there, their, they're
Slightly more complicated because there are three to choose from this time? Nope. Same thing again; some people just can't be arsed to get their heads around the difference and instead opt for a pot-luck approach. Hey? Some people? Punctuation and grammar came about to make our lives easier: they exist so that you don't have to guess.
There = adverb/demonstrative pronoun (had to look it up), e.g. There is no need to guess at punctuation.
Their = possessive, e.g. When will people get it into their heads that grammar is important?
They're = contraction of 'they are', e.g. Why can't people understand that they're pissing me off by not using punctuation properly?

I studied Latin and Greek at university, both of which are all about the grammar. In fact, they're grammar mad. They just can't get enough of it. Maybe I chose to study them because I'm subconsciously more interested in the stuff than the majority of the population. Maybe people are right when they call me pedantic or a grammar Nazi. Maybe I should just accept that language is always changing and developing and that me ranting about the misuse of an apostrophe here and there isn't going to make a whole lot of difference.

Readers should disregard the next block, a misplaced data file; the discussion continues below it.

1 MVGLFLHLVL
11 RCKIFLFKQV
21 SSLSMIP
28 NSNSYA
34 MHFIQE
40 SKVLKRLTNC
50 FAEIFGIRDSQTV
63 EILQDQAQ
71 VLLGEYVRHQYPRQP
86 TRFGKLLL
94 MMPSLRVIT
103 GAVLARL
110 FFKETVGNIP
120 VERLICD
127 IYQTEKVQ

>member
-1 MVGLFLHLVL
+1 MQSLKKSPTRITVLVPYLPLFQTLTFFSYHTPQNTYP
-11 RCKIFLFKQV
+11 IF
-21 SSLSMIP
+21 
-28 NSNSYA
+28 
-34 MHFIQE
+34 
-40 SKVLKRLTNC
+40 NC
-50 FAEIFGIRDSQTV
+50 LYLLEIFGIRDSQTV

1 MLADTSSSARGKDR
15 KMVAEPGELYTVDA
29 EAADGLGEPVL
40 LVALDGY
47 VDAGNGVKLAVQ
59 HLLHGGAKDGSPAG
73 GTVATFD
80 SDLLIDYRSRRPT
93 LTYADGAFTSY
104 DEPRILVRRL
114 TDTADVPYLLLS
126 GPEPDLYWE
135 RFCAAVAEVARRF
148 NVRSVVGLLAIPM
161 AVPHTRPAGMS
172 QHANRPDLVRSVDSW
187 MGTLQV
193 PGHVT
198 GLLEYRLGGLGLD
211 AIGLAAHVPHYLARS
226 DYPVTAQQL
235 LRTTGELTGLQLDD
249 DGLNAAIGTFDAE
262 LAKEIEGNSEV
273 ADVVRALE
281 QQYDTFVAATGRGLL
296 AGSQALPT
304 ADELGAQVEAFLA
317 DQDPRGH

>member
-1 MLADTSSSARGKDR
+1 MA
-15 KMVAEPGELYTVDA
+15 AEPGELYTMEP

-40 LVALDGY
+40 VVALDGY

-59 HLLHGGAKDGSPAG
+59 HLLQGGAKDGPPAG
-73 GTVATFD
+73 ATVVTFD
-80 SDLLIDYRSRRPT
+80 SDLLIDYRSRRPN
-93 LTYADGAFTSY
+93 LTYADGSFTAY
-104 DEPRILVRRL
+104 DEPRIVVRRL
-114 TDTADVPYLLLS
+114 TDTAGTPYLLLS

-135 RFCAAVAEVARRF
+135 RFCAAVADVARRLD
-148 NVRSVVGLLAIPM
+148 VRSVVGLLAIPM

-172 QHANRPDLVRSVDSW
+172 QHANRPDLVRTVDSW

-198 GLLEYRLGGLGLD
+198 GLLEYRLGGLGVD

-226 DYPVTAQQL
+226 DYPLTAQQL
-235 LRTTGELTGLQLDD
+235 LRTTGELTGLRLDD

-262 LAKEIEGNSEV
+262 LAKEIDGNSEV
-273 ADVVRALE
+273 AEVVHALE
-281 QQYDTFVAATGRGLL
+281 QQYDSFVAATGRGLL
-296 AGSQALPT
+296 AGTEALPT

Or maybe I should ignore the grammar haters and instead point them in the direction of this rather fabulous book by Lynne Truss in the hope that, by reading it, they may join me on the dark side and become grammar Nazis too.
*Evil laugh*

2. The 'British' accent
I quoted a tweet above in which someone wrote about speaking in a 'bad English accent' with a friend. What jokers they must be. Anyway, the point is that she called it an 'English' accent, not a 'British' one and while an 'English' accent doesn't really exist when you consider all the regional accents you encounter around England, it's a hell of a lot less irksome than calling it a 'British' accent.
Technically speaking, you see, 'Britain' refers to the entire island which includes Scotland, England and Wales and however hard you try, you will never convince me that Billy Connolly, David Cameron and Tom Jones sound the same.
I have absolutely no problem in being called British: I am. I was born and live in Britain. I just don't speak with a British accent: it doesn't exist.

Of course, the only thing worse than calling it a British accent is calling it a British dialect.
Hey, dictionary? How would you define a dialect?
'A subordinate variety of a language with non-standard vocabulary'.
Yeah. I resent that implication.